IDEAS home Printed from https://ideas.repec.org/
MyIDEAS: Login to save this paper

Why choose the new I-35W Mississippi River Bridge?

  • Carlos Carrion
  • David Levinson

    ()

    (Nexus (Networks, Economics, and Urban Systems) Research Group, Department of Civil Engineering, University of Minnesota)

On September 18th 2008, a replacement for the previously collapsed I-35W bridge opened to the public. Consequently, travelers were once again confronted with the opportunity to find better alternatives. The traffic pattern of the Minneapolis road network was likely to readjust, because of the new link addition. However, questions arise about the possible reasons (or components in the route choice process) that are likely to influence travelers crossing the Mississippi, who had to choose among the bridge options, including the new I-35W bridge. Using GPS data and web-based survey collected both before and after the replacement bridge opened, a bridge choice model is estimated using weighted-least squares logit. In this way the proportion of I-35W trips can be estimated depending on the assigned values of the explanatory variables, which include: statistical measures of the travel time distribution experienced by the subjects, alternative diversity, and others. The results showed that travel time savings and reliability were the main reasons for choosing the new I-35W bridge.

If you experience problems downloading a file, check if you have the proper application to view it first. In case of further problems read the IDEAS help page. Note that these files are not on the IDEAS site. Please be patient as the files may be large.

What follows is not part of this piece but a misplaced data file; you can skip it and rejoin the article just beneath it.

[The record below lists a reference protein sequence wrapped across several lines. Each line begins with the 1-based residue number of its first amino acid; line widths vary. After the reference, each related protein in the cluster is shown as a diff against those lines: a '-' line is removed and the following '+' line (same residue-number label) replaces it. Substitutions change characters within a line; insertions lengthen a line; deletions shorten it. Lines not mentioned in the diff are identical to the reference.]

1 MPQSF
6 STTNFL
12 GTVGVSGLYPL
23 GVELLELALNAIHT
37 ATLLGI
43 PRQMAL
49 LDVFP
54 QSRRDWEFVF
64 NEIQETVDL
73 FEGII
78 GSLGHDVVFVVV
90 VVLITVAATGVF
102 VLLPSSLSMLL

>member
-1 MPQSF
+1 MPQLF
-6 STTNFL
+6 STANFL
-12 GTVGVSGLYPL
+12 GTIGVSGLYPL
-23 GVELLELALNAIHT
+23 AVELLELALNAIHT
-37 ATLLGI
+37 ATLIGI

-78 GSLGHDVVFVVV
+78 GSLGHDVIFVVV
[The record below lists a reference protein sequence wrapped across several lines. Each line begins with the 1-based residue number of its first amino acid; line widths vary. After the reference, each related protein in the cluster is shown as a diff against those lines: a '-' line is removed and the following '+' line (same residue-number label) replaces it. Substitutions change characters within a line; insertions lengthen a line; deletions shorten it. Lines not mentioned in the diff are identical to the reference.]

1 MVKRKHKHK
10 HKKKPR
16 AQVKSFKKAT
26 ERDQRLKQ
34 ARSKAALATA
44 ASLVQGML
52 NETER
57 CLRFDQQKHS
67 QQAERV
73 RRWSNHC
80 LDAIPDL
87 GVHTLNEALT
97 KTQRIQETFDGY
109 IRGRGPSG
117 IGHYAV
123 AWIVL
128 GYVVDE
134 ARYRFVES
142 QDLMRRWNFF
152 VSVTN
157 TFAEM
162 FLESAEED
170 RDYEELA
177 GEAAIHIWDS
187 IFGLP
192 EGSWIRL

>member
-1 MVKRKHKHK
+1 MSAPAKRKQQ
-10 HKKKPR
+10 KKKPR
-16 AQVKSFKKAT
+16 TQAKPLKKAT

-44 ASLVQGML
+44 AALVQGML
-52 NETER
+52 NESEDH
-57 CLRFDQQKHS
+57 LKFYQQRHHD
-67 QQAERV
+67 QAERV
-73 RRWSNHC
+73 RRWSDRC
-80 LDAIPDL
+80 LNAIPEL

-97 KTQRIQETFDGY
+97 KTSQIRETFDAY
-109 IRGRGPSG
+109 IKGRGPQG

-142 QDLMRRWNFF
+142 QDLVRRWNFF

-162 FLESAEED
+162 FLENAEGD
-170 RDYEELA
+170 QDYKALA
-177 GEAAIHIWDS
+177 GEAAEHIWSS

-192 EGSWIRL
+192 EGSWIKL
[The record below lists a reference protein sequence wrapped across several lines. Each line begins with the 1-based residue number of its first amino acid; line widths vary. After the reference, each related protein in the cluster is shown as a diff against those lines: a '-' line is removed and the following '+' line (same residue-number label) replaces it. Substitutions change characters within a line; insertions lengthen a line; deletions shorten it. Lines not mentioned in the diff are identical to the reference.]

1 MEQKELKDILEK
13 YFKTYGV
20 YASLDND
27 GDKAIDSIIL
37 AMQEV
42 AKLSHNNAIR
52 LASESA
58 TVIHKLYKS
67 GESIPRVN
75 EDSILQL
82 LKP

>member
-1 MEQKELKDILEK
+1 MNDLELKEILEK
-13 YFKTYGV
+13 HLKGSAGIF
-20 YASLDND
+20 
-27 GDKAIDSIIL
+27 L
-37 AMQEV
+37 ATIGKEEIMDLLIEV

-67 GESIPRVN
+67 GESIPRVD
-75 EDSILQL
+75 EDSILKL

File URL: http://hdl.handle.net/11299/180016
File Function: Second version, 2011
Download Restriction: no

Paper provided by University of Minnesota: Nexus Research Group in its series Working Papers with number 000082.

as
in new window

Length:
Date of creation: 2010
Date of revision:
Publication status: Published in Network Reliability in Practice. Edited by David Levinson, Henry Liu, and Michael Bell. pp. 115-130. Springer
Handle: RePEc:nex:wpaper:i-35w-bridgechoice
Contact details of provider: Postal:
Dept. of Civil Engineering, 500 Pillsbury Drive SE, Minneapolis, MN 55455

Phone: +01 (612) 625-6354
Fax: +01 (612) 626-7750
Web page: http://nexus.umn.edu

More information through EDIRC

References listed on IDEAS
Please report citation or reference errors to , or , if you are the registered author of the cited work, log in to your RePEc Author Service profile, click on "citations" and make appropriate adjustments.:

as in new window
  1. Cameron,A. Colin & Trivedi,Pravin K., 2005. "Microeconometrics," Cambridge Books, Cambridge University Press, number 9780521848053, June.
Full references (including those not matched with items on IDEAS)

This item is not listed on Wikipedia, on a reading list or among the top items on IDEAS.

When requesting a correction, please mention this item's handle: RePEc:nex:wpaper:i-35w-bridgechoice. See general information about how to correct material in RePEc.

For technical questions regarding this item, or to correct its authors, title, abstract, bibliographic or download information, contact: (David Levinson)

If you have authored this item and are not yet registered with RePEc, we encourage you to do it here. This allows to link your profile to this item. It also allows you to accept potential citations to this item that we are uncertain about.

If references are entirely missing, you can add them using this form.

If the full references list an item that is present in RePEc, but the system did not link to it, you can help with this form.

If you know of missing items citing this one, you can help us creating those links by adding the relevant references in the same way as above, for each refering item. If you are a registered author of this item, you may also want to check the "citations" tab in your profile, as there may be some citations waiting for confirmation.

Please note that corrections may take a couple of weeks to filter through the various RePEc services.

This information is provided to you by IDEAS at the Research Division of the Federal Reserve Bank of St. Louis using RePEc data.